Gauri has worked for FPAI for years and remembers hearing about the experiences of women who’d had unsafe abortions.
"I had heard first-hand accounts of [unsafe] abortions that left women reeling in pain, suffering permanent infertility. I had also seen the grief in the faces of men whose wives died. So today when I see women leaving us, after an abortion, in perfect health, I feel like I've done something right with my life."
Gauri continues: "My work may have started with one area, but I want to reach every corner of the country with FPAI - so that no woman in India becomes a statistic."
At 23, Nisha Boudh is already a mother to two children and severely anaemic. She feels she is in no position to have a third child, but her in-laws are not supportive. Nisha chose to have an abortion at FPAI’s Gwalior clinic.
“I have been weak since childhood and, honestly, motherhood has taken a toll on my health. Doctors in other clinics were not willing help me and I would have died had FPAI not come to my rescue. With their doctors’ advice I have now decided to undergo an operation [tubal ligation] as I do not want to conceive. My mother-in-law was upset with my decision but I want to live to see my other children grow,” said Boudh.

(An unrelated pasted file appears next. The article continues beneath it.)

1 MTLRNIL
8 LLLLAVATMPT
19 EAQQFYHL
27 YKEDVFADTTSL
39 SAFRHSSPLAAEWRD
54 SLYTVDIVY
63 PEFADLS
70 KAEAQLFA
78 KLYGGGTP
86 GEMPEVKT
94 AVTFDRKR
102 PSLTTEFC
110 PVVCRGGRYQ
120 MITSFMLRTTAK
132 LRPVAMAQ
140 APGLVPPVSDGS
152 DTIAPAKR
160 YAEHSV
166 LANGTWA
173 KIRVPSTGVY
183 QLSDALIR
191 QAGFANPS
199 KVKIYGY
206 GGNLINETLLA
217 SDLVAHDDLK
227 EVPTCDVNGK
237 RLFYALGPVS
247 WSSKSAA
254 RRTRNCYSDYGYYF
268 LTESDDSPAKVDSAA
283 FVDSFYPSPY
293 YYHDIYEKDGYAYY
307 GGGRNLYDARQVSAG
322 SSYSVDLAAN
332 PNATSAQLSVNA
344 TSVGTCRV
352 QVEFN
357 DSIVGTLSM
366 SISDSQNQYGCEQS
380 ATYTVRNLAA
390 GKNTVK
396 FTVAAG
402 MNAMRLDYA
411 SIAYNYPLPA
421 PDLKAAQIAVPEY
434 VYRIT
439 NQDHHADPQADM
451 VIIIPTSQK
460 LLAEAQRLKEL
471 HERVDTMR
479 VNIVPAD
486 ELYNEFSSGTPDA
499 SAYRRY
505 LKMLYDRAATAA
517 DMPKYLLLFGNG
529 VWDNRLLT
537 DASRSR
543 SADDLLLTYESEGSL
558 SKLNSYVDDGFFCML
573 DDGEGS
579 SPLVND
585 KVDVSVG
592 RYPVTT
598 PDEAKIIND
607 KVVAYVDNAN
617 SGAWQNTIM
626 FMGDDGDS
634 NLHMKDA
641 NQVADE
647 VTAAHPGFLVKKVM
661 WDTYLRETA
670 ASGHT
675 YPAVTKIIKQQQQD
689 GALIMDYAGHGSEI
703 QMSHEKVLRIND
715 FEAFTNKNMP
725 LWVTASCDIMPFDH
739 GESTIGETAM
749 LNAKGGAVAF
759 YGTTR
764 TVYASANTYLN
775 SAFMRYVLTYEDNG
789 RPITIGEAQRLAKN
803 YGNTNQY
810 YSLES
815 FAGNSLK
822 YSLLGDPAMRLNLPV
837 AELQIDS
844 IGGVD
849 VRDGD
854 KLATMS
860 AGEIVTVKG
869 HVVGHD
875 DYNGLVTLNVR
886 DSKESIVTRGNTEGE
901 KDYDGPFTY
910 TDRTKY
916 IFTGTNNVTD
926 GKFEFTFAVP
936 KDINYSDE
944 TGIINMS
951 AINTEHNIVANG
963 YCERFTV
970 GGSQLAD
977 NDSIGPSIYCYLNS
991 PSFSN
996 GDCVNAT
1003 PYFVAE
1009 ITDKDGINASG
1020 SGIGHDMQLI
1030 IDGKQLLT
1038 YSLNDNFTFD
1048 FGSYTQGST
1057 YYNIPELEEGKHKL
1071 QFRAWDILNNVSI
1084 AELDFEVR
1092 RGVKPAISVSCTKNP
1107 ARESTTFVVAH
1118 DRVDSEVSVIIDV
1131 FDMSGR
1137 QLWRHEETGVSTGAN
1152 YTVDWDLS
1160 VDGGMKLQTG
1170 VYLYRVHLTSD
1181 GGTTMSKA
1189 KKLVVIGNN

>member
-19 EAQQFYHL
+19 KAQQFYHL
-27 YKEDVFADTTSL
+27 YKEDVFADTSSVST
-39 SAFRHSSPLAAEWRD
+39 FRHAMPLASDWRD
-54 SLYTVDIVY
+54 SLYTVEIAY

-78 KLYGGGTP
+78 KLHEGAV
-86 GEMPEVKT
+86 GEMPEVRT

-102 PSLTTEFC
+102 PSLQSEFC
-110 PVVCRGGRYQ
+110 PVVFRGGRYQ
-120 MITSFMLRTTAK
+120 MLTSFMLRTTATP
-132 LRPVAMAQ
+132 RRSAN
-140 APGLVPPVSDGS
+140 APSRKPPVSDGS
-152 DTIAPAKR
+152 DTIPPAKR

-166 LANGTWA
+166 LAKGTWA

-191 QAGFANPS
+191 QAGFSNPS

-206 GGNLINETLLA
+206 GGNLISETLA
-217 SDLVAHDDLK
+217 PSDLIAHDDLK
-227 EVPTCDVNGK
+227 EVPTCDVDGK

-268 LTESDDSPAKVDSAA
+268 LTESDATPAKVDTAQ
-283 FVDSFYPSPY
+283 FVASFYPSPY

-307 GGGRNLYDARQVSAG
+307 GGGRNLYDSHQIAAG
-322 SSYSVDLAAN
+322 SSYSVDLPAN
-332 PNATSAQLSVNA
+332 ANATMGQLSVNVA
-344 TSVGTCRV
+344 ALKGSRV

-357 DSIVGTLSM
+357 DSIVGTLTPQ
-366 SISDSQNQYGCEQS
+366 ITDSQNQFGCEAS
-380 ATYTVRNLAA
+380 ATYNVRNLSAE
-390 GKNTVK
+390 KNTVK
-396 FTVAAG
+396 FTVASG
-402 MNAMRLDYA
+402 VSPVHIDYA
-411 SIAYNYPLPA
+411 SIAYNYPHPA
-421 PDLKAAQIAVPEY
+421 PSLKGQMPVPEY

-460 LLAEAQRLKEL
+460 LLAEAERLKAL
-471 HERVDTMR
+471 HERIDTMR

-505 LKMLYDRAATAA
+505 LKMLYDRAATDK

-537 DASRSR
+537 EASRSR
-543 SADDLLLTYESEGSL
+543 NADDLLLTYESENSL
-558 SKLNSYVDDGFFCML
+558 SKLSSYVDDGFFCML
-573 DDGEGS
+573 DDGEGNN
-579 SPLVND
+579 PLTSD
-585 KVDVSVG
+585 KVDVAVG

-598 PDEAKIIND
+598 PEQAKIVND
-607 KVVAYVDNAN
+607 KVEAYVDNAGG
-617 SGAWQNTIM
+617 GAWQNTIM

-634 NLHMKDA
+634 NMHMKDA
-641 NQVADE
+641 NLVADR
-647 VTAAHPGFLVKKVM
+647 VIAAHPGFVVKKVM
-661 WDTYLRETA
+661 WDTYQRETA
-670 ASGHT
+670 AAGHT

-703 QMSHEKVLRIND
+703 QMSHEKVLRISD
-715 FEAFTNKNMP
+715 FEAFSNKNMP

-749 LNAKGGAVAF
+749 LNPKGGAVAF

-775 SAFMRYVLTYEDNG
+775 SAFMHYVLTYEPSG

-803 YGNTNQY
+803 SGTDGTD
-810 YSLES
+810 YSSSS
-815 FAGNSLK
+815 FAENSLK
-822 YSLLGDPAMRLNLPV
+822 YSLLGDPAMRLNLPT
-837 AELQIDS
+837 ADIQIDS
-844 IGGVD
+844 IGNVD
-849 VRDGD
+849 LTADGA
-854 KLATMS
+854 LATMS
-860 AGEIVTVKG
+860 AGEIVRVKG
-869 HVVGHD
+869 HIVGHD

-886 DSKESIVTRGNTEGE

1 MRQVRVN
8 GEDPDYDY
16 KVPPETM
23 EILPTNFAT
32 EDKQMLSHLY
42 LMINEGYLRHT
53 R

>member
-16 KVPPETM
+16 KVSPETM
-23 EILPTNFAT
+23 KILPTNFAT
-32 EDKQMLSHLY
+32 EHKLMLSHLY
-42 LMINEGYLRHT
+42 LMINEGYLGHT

Diti is a sex worker living in Kolkata. She says she, "owes her life to PSK". Diti was forced into an early marriage when she was just 12 years old. "Before my body could even develop, my husband was forcing himself upon me." By the age of 20, Diti had five children. Struggling to cope at such an early age, and married to an abusive husband, Diti ran away.
"I don't enjoy having sex with strangers, but I need the money." She makes 300 rupees a day ($4 USD). When Diti became pregnant she didn’t want to continue with the pregnancy. "There's no way I can feed a child. Besides, this is no place to bring a child into the world. Another sex worker recommended the PSK clinic.”
Diti was worried about visiting the clinic, fearing stigma and discrimination from staff for working as a sex worker. Her experience was vastly different, finding the clinic team to be welcoming, reassuring and supportive. "They treated me like a human being."